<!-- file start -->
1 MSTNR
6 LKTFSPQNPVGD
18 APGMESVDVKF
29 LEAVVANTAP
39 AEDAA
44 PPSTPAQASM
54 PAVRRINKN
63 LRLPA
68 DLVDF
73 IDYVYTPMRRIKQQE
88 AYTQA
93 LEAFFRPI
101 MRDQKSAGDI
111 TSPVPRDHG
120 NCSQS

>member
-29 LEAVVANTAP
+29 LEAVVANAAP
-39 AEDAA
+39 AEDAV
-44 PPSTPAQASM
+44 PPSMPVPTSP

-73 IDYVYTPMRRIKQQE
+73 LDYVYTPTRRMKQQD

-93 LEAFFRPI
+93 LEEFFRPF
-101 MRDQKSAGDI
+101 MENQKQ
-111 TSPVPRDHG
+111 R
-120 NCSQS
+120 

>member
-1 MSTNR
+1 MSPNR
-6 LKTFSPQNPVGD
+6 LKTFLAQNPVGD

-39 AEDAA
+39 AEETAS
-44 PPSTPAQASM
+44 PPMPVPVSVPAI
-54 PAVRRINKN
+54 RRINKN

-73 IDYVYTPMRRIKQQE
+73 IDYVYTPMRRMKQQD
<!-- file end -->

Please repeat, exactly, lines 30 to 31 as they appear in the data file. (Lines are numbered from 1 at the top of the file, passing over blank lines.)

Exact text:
+111 R
-120 NCSQS